Although the World Health Organization (WHO) recommends that drinking water not contain more than 10 micrograms of arsenic per liter, the wells in Bangladesh were tested to a standard of 50 micrograms per liter. Those delivering water with arsenic concentrations lower than this were painted green, while those that had concentrations exceeding 10 micrograms of arsenic per liter were painted red. While working in Bangladeshi villages, Dipankar Chakraborti of Japavpur University in Calcutta and his colleagues periodically tested water from some of the painted wells and found that they were painted the wrong color. The researchers thus decided to investigate the accuracy of the field test kits used to check the wells.
Analysis of water from 290 wells using both the kits and a laboratory technique known as flow injection hydride generation atomic absorption spectroscopy determined that false negatives--that is, green-painted wells drawing water with arsenic concentrations between 50 and 100 micrograms per liter--were generated up to 68 percent of the time. The team then analyzed 2,866 samples collected from colored wells in 60 villages. Of the wells deemed safe, 7.5 percent actually had arsenic concentrations in excess of the limit, the scientists report. In addition, half of the wells classified as unsafe contained water with less than 50 micrograms per liter of arsenic. "Given the scarcity of uncontaminated water," the authors write, "the mislabeling of 50 percent of safe wells has a major socioeconomic impact."
The inaccuracy of the field tests arises from a number of factors, the scientists say, including human error and detection limits that are too close to the 50 microgram per liter standard to allow for reliable results
We have reported (see Final Project Report) that chemicals of test kits become inert, if they are not kept under 25 degree Centigrade and humid free.Besides in Bangladesh there is any recommened standard sampling and analytical methods (UNICEF, November 20, 2002).
A summary of the daily newspapers:
- The arsenic mitigation programme financed by the World Bank/donors is hopelessly subject to inefficiency, bureaucracy, corruption, lack of capacity, lack of capabilities, lack of professionalism, etc (Hoorens and Koender, Deltf University, Netherlands, 1999).
- Berlin, 28 August 2002 --- "Political elites and their cronies continue to take kickbacks at every opportunity. Hand in glove with corrupt business people, they are trapping whole nations in poverty and hampering sustainable development. Corruption is perceived to be dangerously high in poor parts of the world, but also in many countries whose firms invest in developing nations," said Peter Eigen, Chairman of Transparency International, speaking today on the launch of the Corruption Perceptions Index 2002 (CPI). "Corrupt political elites in the developing world, working hand-in-hand with greedy business people and unscrupulous investors, are putting private gain before the welfare of citizens and the economic development of their countries," said Peter Eigen. "From illegal logging to blood diamonds, we are seeing the plundering of the earth and its people in an unsustainable way."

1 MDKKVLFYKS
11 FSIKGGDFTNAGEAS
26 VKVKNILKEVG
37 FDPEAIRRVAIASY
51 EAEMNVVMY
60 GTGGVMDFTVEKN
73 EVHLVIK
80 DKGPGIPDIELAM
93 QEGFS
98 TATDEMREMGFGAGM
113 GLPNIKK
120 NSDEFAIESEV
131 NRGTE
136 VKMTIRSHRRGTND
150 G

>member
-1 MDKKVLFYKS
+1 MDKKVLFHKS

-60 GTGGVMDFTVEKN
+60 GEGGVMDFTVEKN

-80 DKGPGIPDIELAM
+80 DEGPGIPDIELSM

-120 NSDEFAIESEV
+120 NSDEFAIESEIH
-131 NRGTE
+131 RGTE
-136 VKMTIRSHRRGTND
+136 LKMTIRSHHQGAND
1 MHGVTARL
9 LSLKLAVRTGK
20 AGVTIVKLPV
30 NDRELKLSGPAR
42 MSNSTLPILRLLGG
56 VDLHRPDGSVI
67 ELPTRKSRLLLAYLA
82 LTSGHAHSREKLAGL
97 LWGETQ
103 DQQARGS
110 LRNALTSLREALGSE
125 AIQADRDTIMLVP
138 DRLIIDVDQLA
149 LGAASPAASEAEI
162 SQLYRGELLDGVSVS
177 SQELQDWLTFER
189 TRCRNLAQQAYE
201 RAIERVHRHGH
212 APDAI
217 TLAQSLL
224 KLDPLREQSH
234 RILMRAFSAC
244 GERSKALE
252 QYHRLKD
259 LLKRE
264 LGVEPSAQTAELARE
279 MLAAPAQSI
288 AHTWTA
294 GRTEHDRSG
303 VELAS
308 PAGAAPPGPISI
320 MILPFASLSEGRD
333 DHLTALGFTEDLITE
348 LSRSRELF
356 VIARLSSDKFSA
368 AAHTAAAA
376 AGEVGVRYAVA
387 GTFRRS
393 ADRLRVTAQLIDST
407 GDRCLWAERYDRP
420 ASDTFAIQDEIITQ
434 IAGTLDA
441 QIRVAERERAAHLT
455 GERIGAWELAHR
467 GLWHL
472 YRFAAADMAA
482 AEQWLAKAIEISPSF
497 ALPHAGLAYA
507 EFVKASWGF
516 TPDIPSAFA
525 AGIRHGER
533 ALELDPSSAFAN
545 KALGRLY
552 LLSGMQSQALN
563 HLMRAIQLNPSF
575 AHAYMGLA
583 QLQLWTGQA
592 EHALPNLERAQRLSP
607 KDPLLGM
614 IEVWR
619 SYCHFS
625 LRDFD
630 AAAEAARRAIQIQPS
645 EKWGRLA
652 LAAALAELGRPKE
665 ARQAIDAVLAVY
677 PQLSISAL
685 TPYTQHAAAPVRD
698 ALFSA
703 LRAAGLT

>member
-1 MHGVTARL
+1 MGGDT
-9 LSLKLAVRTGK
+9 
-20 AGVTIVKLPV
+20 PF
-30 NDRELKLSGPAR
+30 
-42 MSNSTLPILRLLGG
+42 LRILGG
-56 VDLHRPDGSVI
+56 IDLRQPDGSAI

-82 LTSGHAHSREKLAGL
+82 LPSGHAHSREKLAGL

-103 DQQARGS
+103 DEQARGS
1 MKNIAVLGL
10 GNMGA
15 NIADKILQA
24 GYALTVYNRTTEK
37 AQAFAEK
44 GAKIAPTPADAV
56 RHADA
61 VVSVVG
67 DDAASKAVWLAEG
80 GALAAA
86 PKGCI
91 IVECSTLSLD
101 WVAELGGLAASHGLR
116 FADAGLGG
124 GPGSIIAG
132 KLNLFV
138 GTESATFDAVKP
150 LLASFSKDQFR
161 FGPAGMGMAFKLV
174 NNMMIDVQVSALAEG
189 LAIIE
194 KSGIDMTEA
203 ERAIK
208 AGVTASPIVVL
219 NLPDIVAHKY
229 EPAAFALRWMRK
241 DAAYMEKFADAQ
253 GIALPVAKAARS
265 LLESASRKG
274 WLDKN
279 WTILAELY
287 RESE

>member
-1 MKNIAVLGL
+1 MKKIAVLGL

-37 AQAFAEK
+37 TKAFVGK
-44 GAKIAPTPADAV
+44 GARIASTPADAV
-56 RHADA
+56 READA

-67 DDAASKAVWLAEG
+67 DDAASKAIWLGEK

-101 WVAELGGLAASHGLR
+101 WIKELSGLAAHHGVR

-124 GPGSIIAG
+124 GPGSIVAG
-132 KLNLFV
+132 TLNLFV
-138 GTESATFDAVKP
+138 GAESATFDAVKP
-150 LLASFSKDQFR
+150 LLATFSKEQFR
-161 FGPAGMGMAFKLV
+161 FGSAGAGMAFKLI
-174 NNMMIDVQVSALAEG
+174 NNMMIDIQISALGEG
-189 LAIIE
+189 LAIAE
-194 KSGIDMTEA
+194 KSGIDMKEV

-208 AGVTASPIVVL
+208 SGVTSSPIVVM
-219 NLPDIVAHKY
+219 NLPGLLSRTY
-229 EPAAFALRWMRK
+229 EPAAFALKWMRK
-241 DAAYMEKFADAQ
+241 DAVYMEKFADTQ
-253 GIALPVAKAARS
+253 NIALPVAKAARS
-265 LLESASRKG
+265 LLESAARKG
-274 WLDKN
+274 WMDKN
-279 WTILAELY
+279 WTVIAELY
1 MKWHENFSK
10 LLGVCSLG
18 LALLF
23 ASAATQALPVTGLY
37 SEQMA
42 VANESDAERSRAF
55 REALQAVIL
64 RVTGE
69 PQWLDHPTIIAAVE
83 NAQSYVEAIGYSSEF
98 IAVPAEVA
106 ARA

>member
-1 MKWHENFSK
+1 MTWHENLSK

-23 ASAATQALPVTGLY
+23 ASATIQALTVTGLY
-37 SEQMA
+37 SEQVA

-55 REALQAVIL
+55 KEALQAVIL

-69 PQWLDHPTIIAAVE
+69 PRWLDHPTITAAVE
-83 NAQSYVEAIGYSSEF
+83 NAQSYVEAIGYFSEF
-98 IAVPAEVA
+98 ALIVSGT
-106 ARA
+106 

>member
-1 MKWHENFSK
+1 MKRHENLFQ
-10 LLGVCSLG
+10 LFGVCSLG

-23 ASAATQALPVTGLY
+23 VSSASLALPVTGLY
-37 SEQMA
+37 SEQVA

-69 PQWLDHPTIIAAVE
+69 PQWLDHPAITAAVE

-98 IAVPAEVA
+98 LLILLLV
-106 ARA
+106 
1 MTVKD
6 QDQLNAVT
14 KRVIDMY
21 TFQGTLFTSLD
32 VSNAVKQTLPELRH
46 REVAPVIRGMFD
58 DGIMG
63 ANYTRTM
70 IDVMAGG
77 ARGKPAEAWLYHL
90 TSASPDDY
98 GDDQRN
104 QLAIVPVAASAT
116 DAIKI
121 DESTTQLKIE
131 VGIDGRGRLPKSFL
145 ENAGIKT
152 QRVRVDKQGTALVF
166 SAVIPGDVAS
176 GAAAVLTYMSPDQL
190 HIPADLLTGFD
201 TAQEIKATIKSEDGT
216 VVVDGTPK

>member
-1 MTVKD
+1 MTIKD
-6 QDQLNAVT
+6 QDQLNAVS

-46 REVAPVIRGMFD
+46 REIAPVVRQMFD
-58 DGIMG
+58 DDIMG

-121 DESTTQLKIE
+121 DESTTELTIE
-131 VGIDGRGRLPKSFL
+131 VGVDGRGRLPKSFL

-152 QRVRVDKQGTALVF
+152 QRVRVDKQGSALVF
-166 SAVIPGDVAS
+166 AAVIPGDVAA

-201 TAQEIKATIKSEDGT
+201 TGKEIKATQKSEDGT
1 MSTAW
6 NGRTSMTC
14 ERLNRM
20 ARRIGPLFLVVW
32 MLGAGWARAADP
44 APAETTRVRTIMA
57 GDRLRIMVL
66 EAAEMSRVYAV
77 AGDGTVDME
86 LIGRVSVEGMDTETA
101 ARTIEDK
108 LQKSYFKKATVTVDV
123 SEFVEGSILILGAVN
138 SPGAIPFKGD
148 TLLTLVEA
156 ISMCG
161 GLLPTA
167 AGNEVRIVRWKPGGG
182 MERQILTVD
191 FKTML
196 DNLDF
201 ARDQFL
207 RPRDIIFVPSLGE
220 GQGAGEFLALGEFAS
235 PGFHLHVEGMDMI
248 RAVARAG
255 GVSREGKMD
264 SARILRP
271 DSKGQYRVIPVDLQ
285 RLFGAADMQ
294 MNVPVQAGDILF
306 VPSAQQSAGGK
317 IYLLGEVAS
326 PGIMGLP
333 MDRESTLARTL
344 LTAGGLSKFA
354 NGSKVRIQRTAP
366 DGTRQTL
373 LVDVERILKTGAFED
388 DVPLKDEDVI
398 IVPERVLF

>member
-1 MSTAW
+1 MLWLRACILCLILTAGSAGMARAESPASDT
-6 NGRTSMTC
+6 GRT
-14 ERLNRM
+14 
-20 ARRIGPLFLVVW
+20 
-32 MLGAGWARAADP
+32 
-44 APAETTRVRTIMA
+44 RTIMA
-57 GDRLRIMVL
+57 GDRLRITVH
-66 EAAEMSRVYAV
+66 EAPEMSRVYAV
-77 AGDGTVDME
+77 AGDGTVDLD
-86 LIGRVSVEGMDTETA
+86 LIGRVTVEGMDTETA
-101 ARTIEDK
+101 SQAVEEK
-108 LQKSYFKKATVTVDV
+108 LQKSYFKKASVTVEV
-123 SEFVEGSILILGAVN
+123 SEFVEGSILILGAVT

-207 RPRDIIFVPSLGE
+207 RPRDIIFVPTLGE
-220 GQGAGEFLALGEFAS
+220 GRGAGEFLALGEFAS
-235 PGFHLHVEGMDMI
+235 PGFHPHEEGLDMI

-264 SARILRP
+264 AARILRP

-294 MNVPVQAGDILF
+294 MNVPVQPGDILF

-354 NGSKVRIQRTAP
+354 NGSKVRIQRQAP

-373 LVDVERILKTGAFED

- The situation has become more serious than we think. Apart from falling aid levels and low tax pool, the looting in the public sector has encouraged similar practices in the private sector as well in the form of loan defaulting. (Editorial, The daily Star, 18. 05. 02)
- It needs no telling that everybody moving in the donor-development circuit seems to have been jumping on the arsenic bandwagon ever since the problem surfaced but precious little have resulted as far as mitigation is concerned. But so far we have seen only a proliferation of NGOs, assorted consultants, bottled water and filter sellers and what not, catching larks, so to say, while the poisoning continues. (The Bangladesh Observer, editorial, 16. 01. 02)
- NGOs are generically fund seekers and now provider of employment Most of them have almost no reality beyond this. And this generally grovelling bunch conveniently represents the public face in the eyes of the donors who ultimately decide policies. Not because they want to but because they have to. The ability of the national counterparts is so low that they would not be able to formulate a policy without donor support. They are unable to disagree either because that might mean fund cuts. So it all ends up in the same basket (Afsan Chowdhury, Senior Assistant Editor of the Daily Star, 15. 01. 02
- Prof Muzaffer, also trustee member of the Bangladesh chapter of Transparency International, said corruption has pervaded Bangladesh in many ways and become an everyday experience for common people. Corruption has spread its roots into the non-governmental organisations (NGOs) as well, he said. Seven big NGOs have constructed multistoried buildings, which is not possible only with the project-based money from donors, he pointed out. (Source, The Daily Star, 21. 09. 02)